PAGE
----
Audiences accused the climber of a lack of ethics, even humanity, for leaving a sick worker waiting in the Death Zone for hours. She tried to counter the attacks by alleging that the porter was actually not sick and was only pretending, to get more money. That made readers even angrier. Quesada then deleted her posts on the topic. The story remains available at Andalusia’s Mountain Federation site.

The obvious lesson: Treat everyone, including those working for you, like human beings rather than disposable assets. And try to deal with reputable agencies where the high-altitude staff always do their best rather than with bottom-dollar outfits.

Lesson #4: Marketing — for tourists and local heroes only

Outfitters fill social media with grandiose messages about heroes, record, history, etc. It has become nearly impossible to keep track of all these thinly parsed firsts. The fact is, few high-altitude climbers do anything truly extraordinary any more.

L/R: Dawa Ongchu, Kristin Harila and Pasdawa Sherpa, who have bagged eleven 8,000ers in 106 days. The three of them smile to the campera in an unidentified Base Camp

Left to right, Dawa Ongchu, Kristin Harila, and Pasdawa Sherpa. The three have bagged eleven 8,000’ers in 106 days. Photo: Kristin Harila


Some years ago, the first Pakistani woman to summit K2 made headlines. This year, Samina Baig and Naila Kiani both did it on the same day. Local media gives obligatory brief coverage, but repetitiveness has thinned public interest.

An overwhelming number of climbers claim records of some kind: speed, age, nationality, number of summits in a given time, etc. As we often mention at ExplorersWeb, records in high-altitude mountaineering are tricky to assess. Often, current records say more about superior contemporary logistics than climbing skills.


Lesson #5: Cooperation

Not long ago, a handful of climbers gathered in a small base camp, hoping to climb a big mountain. In such conditions, cooperation was natural because a bigger team meant more summit options. Conflict did occur, but cooperation was generally expected.

Nowadays on the 8,000ers, crowds, millions of dollars at stake, and limited room in higher camps have created a new source of conflict. Cooperation can’t be taken for granted.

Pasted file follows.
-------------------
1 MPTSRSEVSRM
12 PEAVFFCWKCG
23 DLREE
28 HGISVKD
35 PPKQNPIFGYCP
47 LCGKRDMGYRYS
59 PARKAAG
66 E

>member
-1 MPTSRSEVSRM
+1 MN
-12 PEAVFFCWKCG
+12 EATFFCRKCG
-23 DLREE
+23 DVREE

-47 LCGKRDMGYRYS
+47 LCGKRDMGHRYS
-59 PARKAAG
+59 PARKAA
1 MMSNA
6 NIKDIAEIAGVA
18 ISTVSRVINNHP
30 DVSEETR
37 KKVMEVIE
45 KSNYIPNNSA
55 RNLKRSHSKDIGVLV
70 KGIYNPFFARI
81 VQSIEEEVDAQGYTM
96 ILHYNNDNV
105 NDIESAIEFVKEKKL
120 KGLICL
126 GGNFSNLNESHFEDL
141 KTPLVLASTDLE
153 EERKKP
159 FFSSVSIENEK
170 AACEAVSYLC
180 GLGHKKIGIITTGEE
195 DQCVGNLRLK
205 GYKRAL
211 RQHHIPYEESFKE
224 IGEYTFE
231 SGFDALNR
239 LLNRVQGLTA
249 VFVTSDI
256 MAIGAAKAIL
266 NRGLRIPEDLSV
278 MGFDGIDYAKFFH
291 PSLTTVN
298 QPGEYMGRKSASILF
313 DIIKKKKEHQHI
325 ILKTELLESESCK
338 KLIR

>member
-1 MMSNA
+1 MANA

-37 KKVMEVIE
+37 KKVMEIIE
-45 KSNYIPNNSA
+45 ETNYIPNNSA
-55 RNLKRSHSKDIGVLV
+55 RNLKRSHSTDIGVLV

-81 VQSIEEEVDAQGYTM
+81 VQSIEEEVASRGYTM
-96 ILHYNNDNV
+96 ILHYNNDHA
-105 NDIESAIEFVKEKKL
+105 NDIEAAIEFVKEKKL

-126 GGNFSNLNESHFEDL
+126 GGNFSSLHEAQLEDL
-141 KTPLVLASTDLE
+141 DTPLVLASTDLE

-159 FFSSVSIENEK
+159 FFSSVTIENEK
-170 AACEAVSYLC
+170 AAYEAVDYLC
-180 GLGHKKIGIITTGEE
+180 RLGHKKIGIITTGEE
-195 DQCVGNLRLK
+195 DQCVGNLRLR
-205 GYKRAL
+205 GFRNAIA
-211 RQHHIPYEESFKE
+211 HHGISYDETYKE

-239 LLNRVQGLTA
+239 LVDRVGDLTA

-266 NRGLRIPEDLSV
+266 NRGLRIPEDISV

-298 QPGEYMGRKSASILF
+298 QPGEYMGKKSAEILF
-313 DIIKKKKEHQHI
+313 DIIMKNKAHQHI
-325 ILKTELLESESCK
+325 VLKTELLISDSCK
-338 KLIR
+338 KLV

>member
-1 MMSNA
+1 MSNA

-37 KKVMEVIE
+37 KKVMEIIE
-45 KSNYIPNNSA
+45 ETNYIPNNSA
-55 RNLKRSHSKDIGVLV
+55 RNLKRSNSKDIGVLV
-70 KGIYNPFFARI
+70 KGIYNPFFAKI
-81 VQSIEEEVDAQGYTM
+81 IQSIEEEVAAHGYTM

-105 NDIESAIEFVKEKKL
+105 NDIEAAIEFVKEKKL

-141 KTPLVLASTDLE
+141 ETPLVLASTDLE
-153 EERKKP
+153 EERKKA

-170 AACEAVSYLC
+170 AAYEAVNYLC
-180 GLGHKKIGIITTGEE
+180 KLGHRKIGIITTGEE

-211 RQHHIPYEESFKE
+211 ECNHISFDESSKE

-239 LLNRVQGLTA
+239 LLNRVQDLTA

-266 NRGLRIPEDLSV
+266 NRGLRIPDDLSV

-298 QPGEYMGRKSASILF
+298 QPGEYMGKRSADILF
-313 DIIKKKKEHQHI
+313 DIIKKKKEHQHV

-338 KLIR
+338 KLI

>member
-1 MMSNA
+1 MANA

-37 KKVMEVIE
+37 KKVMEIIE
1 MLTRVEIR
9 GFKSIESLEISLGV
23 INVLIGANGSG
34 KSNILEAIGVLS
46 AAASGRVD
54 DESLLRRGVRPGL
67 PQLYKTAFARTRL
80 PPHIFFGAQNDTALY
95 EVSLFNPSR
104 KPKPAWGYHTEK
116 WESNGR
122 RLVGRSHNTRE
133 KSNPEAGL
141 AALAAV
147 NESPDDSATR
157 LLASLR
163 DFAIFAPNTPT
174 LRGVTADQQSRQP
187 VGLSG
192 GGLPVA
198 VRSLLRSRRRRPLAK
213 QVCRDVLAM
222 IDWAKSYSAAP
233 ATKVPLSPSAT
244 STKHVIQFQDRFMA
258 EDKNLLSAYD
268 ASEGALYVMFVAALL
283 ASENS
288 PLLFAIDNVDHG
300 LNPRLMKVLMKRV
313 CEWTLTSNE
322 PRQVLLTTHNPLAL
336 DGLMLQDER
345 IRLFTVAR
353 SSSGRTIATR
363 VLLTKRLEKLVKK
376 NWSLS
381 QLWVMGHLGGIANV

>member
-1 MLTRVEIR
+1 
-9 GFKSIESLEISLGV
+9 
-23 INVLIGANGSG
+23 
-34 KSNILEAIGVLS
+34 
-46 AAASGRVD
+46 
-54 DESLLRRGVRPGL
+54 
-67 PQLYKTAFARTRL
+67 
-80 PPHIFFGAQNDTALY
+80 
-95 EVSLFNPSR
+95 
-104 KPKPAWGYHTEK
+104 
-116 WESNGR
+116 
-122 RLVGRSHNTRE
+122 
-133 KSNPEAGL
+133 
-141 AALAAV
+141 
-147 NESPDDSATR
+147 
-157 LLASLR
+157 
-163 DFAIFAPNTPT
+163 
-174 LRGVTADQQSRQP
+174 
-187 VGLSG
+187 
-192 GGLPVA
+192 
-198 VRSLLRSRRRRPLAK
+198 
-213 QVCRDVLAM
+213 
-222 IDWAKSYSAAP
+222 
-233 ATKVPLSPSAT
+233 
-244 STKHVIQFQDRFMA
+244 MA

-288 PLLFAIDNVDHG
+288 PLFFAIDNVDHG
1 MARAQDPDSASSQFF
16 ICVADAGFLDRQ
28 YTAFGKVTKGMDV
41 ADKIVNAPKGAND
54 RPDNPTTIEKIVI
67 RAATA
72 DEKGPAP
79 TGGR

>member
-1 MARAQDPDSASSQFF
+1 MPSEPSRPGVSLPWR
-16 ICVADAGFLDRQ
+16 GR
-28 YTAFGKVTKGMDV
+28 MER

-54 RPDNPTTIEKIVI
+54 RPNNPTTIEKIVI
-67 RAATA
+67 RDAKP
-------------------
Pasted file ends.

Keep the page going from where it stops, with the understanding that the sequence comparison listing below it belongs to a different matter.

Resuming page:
The biggest outfitters reach the higher camps first and fill the available space. Some even put ropes around their “territory”. This led to at least two quarrels at Camp 2 on Broad Peak. Some leaders became quite aggressive. Independent climbers and those going without oxygen and so heading up last are the most harmed by the lack of space.

The huge K2 Base Camp spreads along a long glacial morraine. Colorful tents outstand on freshly snow-powdered terrain.

K2 Base Camp. Photo: Gao Li


Traffic jams led to long waits at the Bottleneck and elsewhere on July 22, including House’s Chimney. Big groups of incautious climbers dislodged rocks as they went up, right above other climbers. This happened especially between Camps 2 and 3.

Finally, some climbers who launched their summit push right after the big July 22 wave had their last good night of sleep in Base Camp spoiled by noisy parties. These included firecrackers and music blasting until near dawn.

Eric Gilbertson of the U.S. teamed up with Andreas Frydensberg of Denmark to summit Broad Peak and then K2 on July 28 without O2. Now back home, he has written one of the most detailed and interesting expedition reports of the last few K2 seasons.

In it, Gilbertson addresses some of these issues. He spares no details about the camps wallowing in garbage and reeking of excrement, hard parties in Base Camp, careless climbers bombarding those below with falling rocks, the Italian team’s lack of cooperation during the summit push, and how Benjamin Vendrines passed out on his way down and had to receive O2 from a Sherpa.

Eric Gilbertson’s selfie during his no-O2 summit push on K2. Photo:


Here is what he said about K2’s tent use ethics:

The camp locations are so small that they can’t possibly sleep all climbers at the same time. But climbers generally leave tents set up in camp to claim spots. So the ethics are generally that you are allowed to sleep in a tent if it is empty, since there may be no spots available to pitch your own tent. This was formally agreed upon by all the major expedition leaders at a meeting in K2 BC at the beginning of the season to cope with the unprecedented crowds on the mountain.

If you sleep in another person’s tent you obviously should leave everything inside undisturbed and zip it back up when you leave. But, unsurprisingly, many climbers are not very considerate. On Broad Peak, some climber slept in my tent in c2 (even though there were empty sites available where they could have pitched their own). Then they left the door and vestibule unzipped right before a storm. When I found it, the vestibule was ripped off, sides were ripped, and snow had filled the inside! In the future, I will will lock the entrance of my tent on 8,000m peaks.


Ragged tents and garbage at K2's Camp 2.

Ragged tents and garbage at K2’s Camp 2. The Black Pyramid looms above. Photo: Eric Gilbertson


A mountain is like a community where strangers are forced to share limited space in difficult conditions while performing in extreme environments. People usually apply common sense, but the more people there are, the harder it becomes to keep harmony.

Angela Benavides

Angela Benavides graduated university in journalism and specializes in high-altitude mountaineering and expedition news. She has been writing about climbing and mountaineering, adventure and outdoor sports for 20+ years.

Prior to that, Angela Benavides spent time at/worked at a number of local and international media. She is also experienced in outdoor-sport consultancy for sponsoring corporations, press manager and communication executive, and a published author.